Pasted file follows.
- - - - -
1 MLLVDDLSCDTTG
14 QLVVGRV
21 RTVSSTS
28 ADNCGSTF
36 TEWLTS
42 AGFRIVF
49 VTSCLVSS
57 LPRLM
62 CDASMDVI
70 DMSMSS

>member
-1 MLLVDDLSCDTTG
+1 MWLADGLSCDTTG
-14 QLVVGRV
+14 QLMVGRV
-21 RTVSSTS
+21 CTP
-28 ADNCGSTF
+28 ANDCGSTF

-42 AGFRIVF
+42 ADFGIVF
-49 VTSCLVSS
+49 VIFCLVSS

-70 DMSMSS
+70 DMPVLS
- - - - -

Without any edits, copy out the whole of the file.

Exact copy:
1 MLLVDDLSCDTTG
14 QLVVGRV
21 RTVSSTS
28 ADNCGSTF
36 TEWLTS
42 AGFRIVF
49 VTSCLVSS
57 LPRLM
62 CDASMDVI
70 DMSMSS

>member
-1 MLLVDDLSCDTTG
+1 MWLADGLSCDTTG
-14 QLVVGRV
+14 QLMVGRV
-21 RTVSSTS
+21 CTP
-28 ADNCGSTF
+28 ANDCGSTF

-42 AGFRIVF
+42 ADFGIVF
-49 VTSCLVSS
+49 VIFCLVSS

-70 DMSMSS
+70 DMPVLS